Earlier this week, our Product Developer David Haskiya spent two days at a workshop in Vienna. Here are some of his impressions:
The purpose of the workshop was for projects and persons associated with Europeana to discuss the best ways for museums, libraries and archives to make heritage online a two-way street. Based on projects already done and projects planned we discussed the best ways to let users, contribute to digital heritage. There were a lot of projects presented and I can’t introduce all of them in this post, so I’ll make a selection of some that I found especially interesting or thought-provoking. Here are three workshop presentations and what I took away from them:
This community site allows anyone to mark a spot on the map of Denmark and tell a story about it. It could be anything from the old farmhouse your family hails from or your favourite runestone! The stories you tell can take any form: text, photos, video and recordings. You can not only create places of your own but also add stories to existing places or comment and discuss them with other community members.
Project lead and Community Manager Mette Bom shared some of her secrets of success:
• Nurture your community: Always encourage, provide feedback and affirm their contributions.
• Sharing is caring: From the beginning make your content open, shareable (through social bookmarking, APIs and widgets) and indexable by search engines.
Another thing I took away was that by outsourcing design, development and maintenance of your community site you can then focus on community management, the core business, and with quite small resources. The permanent staff for 1001 Stories is just two persons!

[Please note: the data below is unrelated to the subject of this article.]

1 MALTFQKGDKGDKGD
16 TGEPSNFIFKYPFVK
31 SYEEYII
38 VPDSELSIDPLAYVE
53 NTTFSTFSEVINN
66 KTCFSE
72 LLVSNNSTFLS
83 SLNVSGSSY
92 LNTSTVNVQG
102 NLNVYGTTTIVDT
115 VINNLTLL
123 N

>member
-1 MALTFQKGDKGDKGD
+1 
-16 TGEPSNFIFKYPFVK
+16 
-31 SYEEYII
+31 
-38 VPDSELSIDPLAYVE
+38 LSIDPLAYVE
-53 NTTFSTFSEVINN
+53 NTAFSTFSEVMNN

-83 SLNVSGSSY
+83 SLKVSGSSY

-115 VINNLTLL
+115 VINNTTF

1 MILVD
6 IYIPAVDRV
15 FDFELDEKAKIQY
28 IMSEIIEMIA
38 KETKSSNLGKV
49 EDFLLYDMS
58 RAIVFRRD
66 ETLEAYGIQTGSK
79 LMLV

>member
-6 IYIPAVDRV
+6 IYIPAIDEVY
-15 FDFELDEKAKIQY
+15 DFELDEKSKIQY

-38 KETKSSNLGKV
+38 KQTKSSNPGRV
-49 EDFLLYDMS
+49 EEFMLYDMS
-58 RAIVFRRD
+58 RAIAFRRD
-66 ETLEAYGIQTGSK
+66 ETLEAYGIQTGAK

And, finally let me just say I’m looking forward to getting those 1001 Stories into Europeana!!!
This project is all about engagement with buildings and archaeological monuments. The project encourages people to take photos and upload them to Wikimedia Commons. Those photos are then free to use for anyone and will also be used to illustrate Wikipedia articles. The pan-European project is based on a project run in the Netherlands last year which resulted in over over 10 000 photos taken and shared! I think this is a great way to reach out to individuals and communities and work together with them.
Mia Ridge from the Open Universities presented on how games can be used not only to let people play, but also to improve museum collections by doing so. Based on two games, Dora’s Lost Data and Donald’s Detective Puzzle, she’s made and by researching other museum games she presented the conclusions she’s drawn on the best practices for museum games. One of the many conclusions she’s drawn is that when you design your museum games you have to appeal to your users’ procrastination – they should want to keep returning to the game (“Just one more round!”) and yet feel that they’re contributing to the museum. Check out her presentation for more gaming wisdom!
The Dora and Donald games are developed as a WordPress plug-in. The plug-in is Open Source so you can contribute to its development and implement museum games yourself. Right now you can use museum objects from the Powerhouse Museum, the Science Museum, CultureGrid, and Europeana. And a final note: while they’re called museum games there’s nothing stopping you from using archival objects or items from special library collections in these games!
Ok, so those were my three special mentions. If you’d like to check out all the presentations they’ll be made available on the workshop website. Also there was a lot of tweeting so you can also check out this archive of tweets or just search Twitter with the #ugc4glam hashtag.